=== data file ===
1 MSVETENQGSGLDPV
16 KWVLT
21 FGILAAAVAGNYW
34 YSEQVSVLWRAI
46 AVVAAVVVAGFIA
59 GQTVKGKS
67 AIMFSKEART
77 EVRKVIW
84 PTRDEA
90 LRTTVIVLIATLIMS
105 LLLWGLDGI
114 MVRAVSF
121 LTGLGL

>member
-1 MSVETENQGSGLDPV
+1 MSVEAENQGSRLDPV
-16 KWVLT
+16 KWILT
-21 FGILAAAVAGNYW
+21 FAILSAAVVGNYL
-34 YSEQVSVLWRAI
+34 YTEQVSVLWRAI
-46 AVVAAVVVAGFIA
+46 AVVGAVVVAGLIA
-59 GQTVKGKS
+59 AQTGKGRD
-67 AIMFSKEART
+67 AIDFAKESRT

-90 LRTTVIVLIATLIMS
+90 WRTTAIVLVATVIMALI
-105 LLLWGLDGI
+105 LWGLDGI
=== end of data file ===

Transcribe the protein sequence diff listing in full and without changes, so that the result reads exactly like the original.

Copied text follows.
1 MSVETENQGSGLDPV
16 KWVLT
21 FGILAAAVAGNYW
34 YSEQVSVLWRAI
46 AVVAAVVVAGFIA
59 GQTVKGKS
67 AIMFSKEART
77 EVRKVIW
84 PTRDEA
90 LRTTVIVLIATLIMS
105 LLLWGLDGI
114 MVRAVSF
121 LTGLGL

>member
-1 MSVETENQGSGLDPV
+1 MSVEAENQGSRLDPV
-16 KWVLT
+16 KWILT
-21 FGILAAAVAGNYW
+21 FAILSAAVVGNYL
-34 YSEQVSVLWRAI
+34 YTEQVSVLWRAI
-46 AVVAAVVVAGFIA
+46 AVVGAVVVAGLIA
-59 GQTVKGKS
+59 AQTGKGRD
-67 AIMFSKEART
+67 AIDFAKESRT

-90 LRTTVIVLIATLIMS
+90 WRTTAIVLVATVIMALI
-105 LLLWGLDGI
+105 LWGLDGI